The immediate causes of the War of 1812 were a series of economic sanctions taken by the British and French against the US as part of the Napoleonic Wars and American outrage at the British practice of impressment, especially after the Chesapeake incident of 1807. In response to the 1806 British Orders in Council, which crippled American trade, the US (under Jefferson) first tried various retaliatory embargoes. These embargoes hurt the US far more than they did Britain, angering American citizens and providing support to War Hawks in Congress like Henry Clay. In 1812, with President Madison in office, Congress declared war against the British.
The war began with an attack on Canada, both as an effort to gain land and to cut off British supply lines to Tecumseh's Indian confederation, which had long troubled the US. The initial battles in Canada were not as easy as the War Hawks hoped, and the inexperienced American soldiers were pushed back rapidly. In fact, only by virtue of clutch naval victories by Oliver Hazard Perry on Lake Erie and Thomas Macdonough on Lake Champlain was a serious northern- front invasion of the United States, including New York, prevented. General William Henry Harrison's forces did manage to kill Tecumseh at the Battle of the Thames in 1813, in the midst of a decisive victory against the British General Isaac Brock's smaller force.
On the Mid-Atlantic Coast, British troops landed in the Chesapeake Bay area in 1814, and marched towards Washington. US General William Winder made an attempt to stop the British forces, commanded by General Robert Ross, at Bladensburg. The US troops were badly routed. The city of Washington was evacuated, and the British burned the Capitol and the White House, along with most of nonresidential Washington.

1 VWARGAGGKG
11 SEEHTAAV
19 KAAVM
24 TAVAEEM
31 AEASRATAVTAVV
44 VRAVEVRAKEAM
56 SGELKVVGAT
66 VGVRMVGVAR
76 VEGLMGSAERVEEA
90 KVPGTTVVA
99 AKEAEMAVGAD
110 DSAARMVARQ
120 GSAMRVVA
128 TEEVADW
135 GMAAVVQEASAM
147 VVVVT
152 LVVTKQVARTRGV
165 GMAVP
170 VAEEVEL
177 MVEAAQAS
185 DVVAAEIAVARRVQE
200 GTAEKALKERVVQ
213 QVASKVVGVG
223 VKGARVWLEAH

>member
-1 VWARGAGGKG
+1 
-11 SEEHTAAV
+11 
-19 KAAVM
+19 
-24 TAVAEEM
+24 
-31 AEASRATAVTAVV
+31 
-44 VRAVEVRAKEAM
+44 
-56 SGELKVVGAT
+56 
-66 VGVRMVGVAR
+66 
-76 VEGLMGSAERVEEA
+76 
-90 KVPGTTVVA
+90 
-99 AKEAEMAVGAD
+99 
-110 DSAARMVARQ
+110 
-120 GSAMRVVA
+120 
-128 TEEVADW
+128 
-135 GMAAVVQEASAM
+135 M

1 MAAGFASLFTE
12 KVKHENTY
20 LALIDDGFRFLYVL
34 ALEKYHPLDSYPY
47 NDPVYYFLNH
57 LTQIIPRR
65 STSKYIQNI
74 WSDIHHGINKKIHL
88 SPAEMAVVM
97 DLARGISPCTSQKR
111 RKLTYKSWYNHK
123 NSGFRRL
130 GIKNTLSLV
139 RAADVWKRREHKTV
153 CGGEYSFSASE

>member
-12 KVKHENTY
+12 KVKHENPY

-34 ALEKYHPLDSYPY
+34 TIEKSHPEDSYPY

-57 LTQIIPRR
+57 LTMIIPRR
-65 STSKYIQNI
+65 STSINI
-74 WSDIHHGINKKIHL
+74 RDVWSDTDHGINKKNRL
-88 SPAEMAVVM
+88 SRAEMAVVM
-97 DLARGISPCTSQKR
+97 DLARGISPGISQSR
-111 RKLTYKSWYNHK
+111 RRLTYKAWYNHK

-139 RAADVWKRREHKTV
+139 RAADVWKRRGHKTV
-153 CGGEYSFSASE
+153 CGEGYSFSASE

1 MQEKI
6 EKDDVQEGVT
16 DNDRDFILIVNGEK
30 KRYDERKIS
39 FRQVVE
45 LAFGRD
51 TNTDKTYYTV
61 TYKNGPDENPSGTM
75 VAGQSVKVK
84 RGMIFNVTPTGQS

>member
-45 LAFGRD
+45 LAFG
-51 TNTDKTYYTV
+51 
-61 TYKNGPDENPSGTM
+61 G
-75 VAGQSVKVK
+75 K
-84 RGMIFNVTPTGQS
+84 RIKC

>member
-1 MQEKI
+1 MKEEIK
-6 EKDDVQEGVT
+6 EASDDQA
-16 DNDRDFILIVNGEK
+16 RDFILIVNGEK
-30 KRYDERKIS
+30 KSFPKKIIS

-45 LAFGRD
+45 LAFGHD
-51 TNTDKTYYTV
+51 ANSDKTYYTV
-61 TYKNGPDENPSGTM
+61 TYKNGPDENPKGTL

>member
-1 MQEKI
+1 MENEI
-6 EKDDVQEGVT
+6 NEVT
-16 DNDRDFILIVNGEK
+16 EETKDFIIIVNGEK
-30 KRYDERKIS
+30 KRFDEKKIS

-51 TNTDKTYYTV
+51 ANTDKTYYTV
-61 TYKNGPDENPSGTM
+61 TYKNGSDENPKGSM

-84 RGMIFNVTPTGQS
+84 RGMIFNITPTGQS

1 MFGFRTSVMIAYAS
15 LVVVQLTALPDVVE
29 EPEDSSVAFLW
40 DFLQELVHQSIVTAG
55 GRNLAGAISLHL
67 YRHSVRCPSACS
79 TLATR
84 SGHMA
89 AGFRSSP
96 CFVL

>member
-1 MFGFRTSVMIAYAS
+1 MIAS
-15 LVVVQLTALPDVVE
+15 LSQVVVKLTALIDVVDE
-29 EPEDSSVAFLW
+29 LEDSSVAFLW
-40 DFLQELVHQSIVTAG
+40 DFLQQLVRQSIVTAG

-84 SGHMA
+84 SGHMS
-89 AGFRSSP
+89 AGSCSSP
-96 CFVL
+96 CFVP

The British pressed onward, and Admiral Cochrane sought to invade Baltimore. General Ross was killed as his forces advanced towards the city, and their movement stalled. Cochrane's forces bombarded Fort McHenry, which guarded Baltimore's harbor, but were unable to take it. This event inspired Francis Scott Key, an American lawyer detained on one of Cochrane's ships, to write the Star-Spangled Banner. Unsuccessful at Baltimore, Cochrane's damaged fleet limped to Jamaica for repairs, and made preparations for an invasion of New Orleans, hoping to cut off American use of the Mississippi River.
By mid 1814, the War of 1812 was turning out to be tougher fighting than either side expected. Britain, caught up in the costly Napoleonic Wars, began to look for a way to extricate itself from its American commitment. In the Belgian city of Ghent, American negotiators (including John Quincy Adams and Henry Clay) met with British diplomats. After considerable bickering, the negotiators signed the Treaty of Ghent on December 24, 1814, officially ending the war. The treaty returned US-Britain relations to the same status as they had been before the war. The US neither gained nor lost any territory. Impressment went unaddressed.
The war was officially over, but news traveled slowly across the Atlantic Ocean. In New Orleans, Cochrane landed the British troops, who were still waiting for their replacement commander for Ross, General Packenham, to arrive from Britain. On January 8, 1815, Andrew Jackson's ragtag army soundly defeated the British at the Battle of New Orleans. Even though this battle had been fought unnecessarily (the treaty was already signed) the US celebrated wildly, manifesting an upsurge in American nationalism.
Although the war had sheltered New England manufacturing from British competition, New England merchant shipping had been seriously hurt, and a group of Federalists met at the Hartford Convention in late 1814 to discuss their grievances. A few talked of secession from the Union, but most just wanted to make it hard for the US to declare war or impose embargoes in the future. When the news of the treaty from Ghent arrived, it made the Federalists look silly, or even treasonous. The Hartford Convention spelled the end of the Federalist Party.
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